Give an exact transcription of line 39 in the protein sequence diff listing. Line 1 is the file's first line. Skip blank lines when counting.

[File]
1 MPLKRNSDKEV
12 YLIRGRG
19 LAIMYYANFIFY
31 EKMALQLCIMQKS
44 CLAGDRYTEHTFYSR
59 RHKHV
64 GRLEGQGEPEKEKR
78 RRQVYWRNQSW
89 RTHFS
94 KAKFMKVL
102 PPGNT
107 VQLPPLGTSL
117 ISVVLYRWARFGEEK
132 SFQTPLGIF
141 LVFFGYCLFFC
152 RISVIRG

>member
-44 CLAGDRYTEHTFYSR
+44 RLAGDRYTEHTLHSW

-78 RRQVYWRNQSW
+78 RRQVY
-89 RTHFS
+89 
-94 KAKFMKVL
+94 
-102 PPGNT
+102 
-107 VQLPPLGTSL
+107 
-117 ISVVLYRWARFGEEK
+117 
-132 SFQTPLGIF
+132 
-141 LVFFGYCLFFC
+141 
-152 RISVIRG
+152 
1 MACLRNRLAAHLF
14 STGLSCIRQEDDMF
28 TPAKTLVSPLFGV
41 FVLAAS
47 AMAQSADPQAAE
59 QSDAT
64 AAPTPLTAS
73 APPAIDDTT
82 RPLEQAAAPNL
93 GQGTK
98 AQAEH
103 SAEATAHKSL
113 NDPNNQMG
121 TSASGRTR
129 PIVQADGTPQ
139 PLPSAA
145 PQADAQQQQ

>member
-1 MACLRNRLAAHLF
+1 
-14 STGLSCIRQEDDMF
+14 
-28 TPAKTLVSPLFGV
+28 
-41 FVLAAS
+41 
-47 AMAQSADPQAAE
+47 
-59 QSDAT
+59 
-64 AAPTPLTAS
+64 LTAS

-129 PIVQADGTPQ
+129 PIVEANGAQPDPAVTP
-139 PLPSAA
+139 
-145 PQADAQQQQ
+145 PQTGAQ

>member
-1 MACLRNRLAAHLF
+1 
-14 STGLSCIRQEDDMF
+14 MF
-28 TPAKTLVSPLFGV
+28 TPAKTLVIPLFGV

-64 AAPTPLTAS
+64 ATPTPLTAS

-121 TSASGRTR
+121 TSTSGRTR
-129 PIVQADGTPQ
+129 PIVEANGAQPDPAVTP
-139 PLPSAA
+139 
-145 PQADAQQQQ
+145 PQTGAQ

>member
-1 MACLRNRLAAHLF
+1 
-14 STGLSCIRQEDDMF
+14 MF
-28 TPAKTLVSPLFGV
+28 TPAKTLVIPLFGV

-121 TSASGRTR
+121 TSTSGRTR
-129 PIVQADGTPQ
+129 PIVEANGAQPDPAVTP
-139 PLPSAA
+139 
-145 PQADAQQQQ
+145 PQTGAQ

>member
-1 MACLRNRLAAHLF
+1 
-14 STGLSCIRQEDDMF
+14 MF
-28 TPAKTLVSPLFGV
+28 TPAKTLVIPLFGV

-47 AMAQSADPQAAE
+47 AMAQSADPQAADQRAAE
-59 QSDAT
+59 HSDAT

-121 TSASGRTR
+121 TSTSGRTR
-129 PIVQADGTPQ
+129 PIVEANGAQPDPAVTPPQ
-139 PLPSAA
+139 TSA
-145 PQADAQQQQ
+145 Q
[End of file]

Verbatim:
14 STGLSCIRQEDDMF